15 miles in is when the wheels began to fall off. Our steady 6:24 average was a bit too quick. My next five miles were around 7:00 pace, still respectable, but once we got to Manayunk, the wheels finally fell off.
Gina joined me for a few miles right when I was dying. My mind was 100% coherent, but my legs were giving up. She did her best to encourage me, and it was nice to have company for a mile or two, but it was too late. I was toast.
The Death March
The last six miles were a death march. I was that guy. I passed no one and got passed by everyone. People who were struggling would look at me and think “Well, I’m not doing great, but at least I’m doing better than that guy.” I walked twice for 30 seconds each time in an attempt to loosen up my legs, but it was useless. I pulled off at 24 miles to take a diarrhea, and when I turned to wipe, my whole arm cramped up. I couldn’t even wipe properly because of how broken down I was.
There was no finishing kick, there was no glory, but I did complete my first marathon. The time was a pedestrian 3:05:15 or so. I would have never guessed that slow, but that’s what I get for going out fast.
I’m not sad or disappointed in any way. In fact, I’m personally pleased, for three reasons mainly.
1) I got my first marathon out of the way
2) The atmosphere was great, and it was a lot of fun to be a part of
3) This was a very useful learning experience for when I give my next serious marathon a go.
Bogdan – Although I ultimately died because I went out too fast, it was great to have company for 15 miles. He finished strong, and came in right around 2:50, an impressive time, so kudos Bogdan.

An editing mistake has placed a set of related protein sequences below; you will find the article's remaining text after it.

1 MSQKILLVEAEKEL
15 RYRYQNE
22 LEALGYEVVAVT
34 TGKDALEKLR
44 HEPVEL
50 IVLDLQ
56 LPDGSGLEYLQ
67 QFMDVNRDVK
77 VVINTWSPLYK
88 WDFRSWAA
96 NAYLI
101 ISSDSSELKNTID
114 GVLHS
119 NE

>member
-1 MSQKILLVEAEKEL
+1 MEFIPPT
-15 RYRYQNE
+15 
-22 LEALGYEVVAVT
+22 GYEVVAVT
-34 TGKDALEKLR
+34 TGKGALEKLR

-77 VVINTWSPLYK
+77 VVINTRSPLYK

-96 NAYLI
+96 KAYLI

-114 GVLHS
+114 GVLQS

Gina – For running with me in Manayunk.
Mom. Tom, and Laura – They came out and cheered me on for my first. Although they only saw me a few times, giving them my gloves and long sleeves 6 miles in was clutch. Thanks for the support.
Hayley & Scott – Both completed their first half-marathons in very respectable times. It’s nice to share the agony I’m feeling right now with two others.
Chuck – Killed it. Ran 2:28:15 and got 17th place overall. I been keeping in touch, and knew he was in great shape, and it was good to see it all paid off. An inspiration for my running.
Jeff Centafont – For calling me the night before as a source of encouragement, volunteering at mile 18, and wishing me well as the train was headed off the tracks.
Mile Splits – For Those Interested
Mile 1 – 6:30
Mile 2 – 6:19
Mile 3 – 6:19
Mile 4 – 6:25
Mile 5 – 6:23
Mile 6 – 6:24
Mile 7 – 6:25
Mile 8 – 6:24
Mile 9 – 6:14
Mile 10 – 6:30
Mile 11 – 6:13
Mile 12 – 6:25
Mile 13 – 6:27
Mile 14 – 6:26
Mile 15 – 6:26
Mile 16 – 6:44
Mile 17 – 6:59
Mile 18 – 6:58
Mile 19 – 7:04
Mile 20 – 7:27
Mile 21 – 7:57
Mile 22 – 7:33
Mile 23 – 8:41
Mile 24 – 8:41
Mile 25 – ~10:40
Mile 26 – 8:49
This is a thread idea that comes up on 4chan a lot and I’m a big fan. Here’s a few I thought of for myself.
I wipe top to bottom for the first wipe every time, then bottom to top for the rest.
Now here are some paraphrased examples from the thread I was reading last night.
Anyone care to share something that they do?
25 minutes into my drive to work today, I knew I was in trouble. I had a sneaking suspicion that my tire was flat, but it wasn’t until I turned onto 309 (a highway) that it became 100% apparent, and I couldn’t travel any further without putting myself in real danger.
I pulled off onto the side of the highway, got out, looked at my tire, and it was flat as an 8 year old girl. God. Damnit.
My tire changing experience prior to this incident is as follows:
This time I was on my own, going to be late for work, and in the freezing cold. Here’s how my experience went down:
It wasn’t fun, and it was freezing cold, but if I get a flat tire again, I’d be confident I could change the tire with relative ease which is a very handy thing to know. It was a good learning experience, and I’m no worse off now.